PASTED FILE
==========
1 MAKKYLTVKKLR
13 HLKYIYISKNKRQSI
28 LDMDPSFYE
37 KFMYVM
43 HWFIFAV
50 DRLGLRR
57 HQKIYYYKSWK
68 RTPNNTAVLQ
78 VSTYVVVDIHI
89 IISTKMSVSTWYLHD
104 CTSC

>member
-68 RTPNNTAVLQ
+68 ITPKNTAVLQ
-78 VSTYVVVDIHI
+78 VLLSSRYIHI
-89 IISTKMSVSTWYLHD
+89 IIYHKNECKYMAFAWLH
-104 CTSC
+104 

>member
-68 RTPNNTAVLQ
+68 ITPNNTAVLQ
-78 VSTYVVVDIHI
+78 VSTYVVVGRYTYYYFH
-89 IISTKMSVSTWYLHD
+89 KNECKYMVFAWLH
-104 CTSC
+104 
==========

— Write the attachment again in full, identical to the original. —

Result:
1 MAKKYLTVKKLR
13 HLKYIYISKNKRQSI
28 LDMDPSFYE
37 KFMYVM
43 HWFIFAV
50 DRLGLRR
57 HQKIYYYKSWK
68 RTPNNTAVLQ
78 VSTYVVVDIHI
89 IISTKMSVSTWYLHD
104 CTSC

>member
-68 RTPNNTAVLQ
+68 ITPKNTAVLQ
-78 VSTYVVVDIHI
+78 VLLSSRYIHI
-89 IISTKMSVSTWYLHD
+89 IIYHKNECKYMAFAWLH
-104 CTSC
+104 

>member
-68 RTPNNTAVLQ
+68 ITPNNTAVLQ
-78 VSTYVVVDIHI
+78 VSTYVVVGRYTYYYFH
-89 IISTKMSVSTWYLHD
+89 KNECKYMVFAWLH
-104 CTSC
+104 